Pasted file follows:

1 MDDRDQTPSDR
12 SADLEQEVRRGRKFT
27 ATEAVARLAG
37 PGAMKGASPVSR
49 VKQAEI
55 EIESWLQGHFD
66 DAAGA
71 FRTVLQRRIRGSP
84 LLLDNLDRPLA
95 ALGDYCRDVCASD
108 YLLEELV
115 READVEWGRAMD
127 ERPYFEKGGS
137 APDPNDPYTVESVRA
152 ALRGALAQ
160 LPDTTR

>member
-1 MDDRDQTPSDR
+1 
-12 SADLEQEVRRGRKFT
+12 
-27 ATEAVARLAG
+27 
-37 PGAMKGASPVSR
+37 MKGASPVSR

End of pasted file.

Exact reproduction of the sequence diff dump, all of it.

1 MDDRDQTPSDR
12 SADLEQEVRRGRKFT
27 ATEAVARLAG
37 PGAMKGASPVSR
49 VKQAEI
55 EIESWLQGHFD
66 DAAGA
71 FRTVLQRRIRGSP
84 LLLDNLDRPLA
95 ALGDYCRDVCASD
108 YLLEELV
115 READVEWGRAMD
127 ERPYFEKGGS
137 APDPNDPYTVESVRA
152 ALRGALAQ
160 LPDTTR

>member
-1 MDDRDQTPSDR
+1 
-12 SADLEQEVRRGRKFT
+12 
-27 ATEAVARLAG
+27 
-37 PGAMKGASPVSR
+37 MKGASPVSR